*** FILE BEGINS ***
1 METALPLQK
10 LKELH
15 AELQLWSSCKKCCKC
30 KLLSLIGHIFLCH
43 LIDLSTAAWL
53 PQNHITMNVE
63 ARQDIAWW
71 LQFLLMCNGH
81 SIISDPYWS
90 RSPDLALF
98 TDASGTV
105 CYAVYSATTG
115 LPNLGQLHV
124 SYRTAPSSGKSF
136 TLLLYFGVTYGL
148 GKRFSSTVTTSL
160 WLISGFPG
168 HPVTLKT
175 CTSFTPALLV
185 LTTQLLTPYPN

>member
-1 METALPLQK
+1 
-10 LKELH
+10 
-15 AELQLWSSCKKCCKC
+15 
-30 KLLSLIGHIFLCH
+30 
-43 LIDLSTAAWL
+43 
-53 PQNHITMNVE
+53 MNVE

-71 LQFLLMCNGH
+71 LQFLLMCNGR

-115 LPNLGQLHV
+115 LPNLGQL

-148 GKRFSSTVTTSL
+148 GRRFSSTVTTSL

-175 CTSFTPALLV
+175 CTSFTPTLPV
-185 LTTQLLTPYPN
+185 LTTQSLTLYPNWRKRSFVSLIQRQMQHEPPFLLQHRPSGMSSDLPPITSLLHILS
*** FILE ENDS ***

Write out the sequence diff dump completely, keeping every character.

1 METALPLQK
10 LKELH
15 AELQLWSSCKKCCKC
30 KLLSLIGHIFLCH
43 LIDLSTAAWL
53 PQNHITMNVE
63 ARQDIAWW
71 LQFLLMCNGH
81 SIISDPYWS
90 RSPDLALF
98 TDASGTV
105 CYAVYSATTG
115 LPNLGQLHV
124 SYRTAPSSGKSF
136 TLLLYFGVTYGL
148 GKRFSSTVTTSL
160 WLISGFPG
168 HPVTLKT
175 CTSFTPALLV
185 LTTQLLTPYPN

>member
-1 METALPLQK
+1 
-10 LKELH
+10 
-15 AELQLWSSCKKCCKC
+15 
-30 KLLSLIGHIFLCH
+30 
-43 LIDLSTAAWL
+43 
-53 PQNHITMNVE
+53 MNVE

-71 LQFLLMCNGH
+71 LQFLLMCNGR

-115 LPNLGQLHV
+115 LPNLGQL

-148 GKRFSSTVTTSL
+148 GRRFSSTVTTSL

-175 CTSFTPALLV
+175 CTSFTPTLPV
-185 LTTQLLTPYPN
+185 LTTQSLTLYPNWRKRSFVSLIQRQMQHEPPFLLQHRPSGMSSDLPPITSLLHILS